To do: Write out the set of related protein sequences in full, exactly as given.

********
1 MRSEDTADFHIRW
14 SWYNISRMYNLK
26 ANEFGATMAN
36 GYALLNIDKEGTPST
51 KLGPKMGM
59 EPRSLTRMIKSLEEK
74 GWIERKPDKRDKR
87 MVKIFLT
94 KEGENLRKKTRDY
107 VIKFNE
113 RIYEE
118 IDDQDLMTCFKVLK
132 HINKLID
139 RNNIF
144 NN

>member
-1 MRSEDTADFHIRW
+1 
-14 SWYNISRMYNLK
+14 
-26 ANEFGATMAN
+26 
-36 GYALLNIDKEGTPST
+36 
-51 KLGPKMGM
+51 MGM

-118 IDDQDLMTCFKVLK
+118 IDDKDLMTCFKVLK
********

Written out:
1 MRSEDTADFHIRW
14 SWYNISRMYNLK
26 ANEFGATMAN
36 GYALLNIDKEGTPST
51 KLGPKMGM
59 EPRSLTRMIKSLEEK
74 GWIERKPDKRDKR
87 MVKIFLT
94 KEGENLRKKTRDY
107 VIKFNE
113 RIYEE
118 IDDQDLMTCFKVLK
132 HINKLID
139 RNNIF
144 NN

>member
-1 MRSEDTADFHIRW
+1 
-14 SWYNISRMYNLK
+14 
-26 ANEFGATMAN
+26 
-36 GYALLNIDKEGTPST
+36 
-51 KLGPKMGM
+51 MGM

-118 IDDQDLMTCFKVLK
+118 IDDKDLMTCFKVLK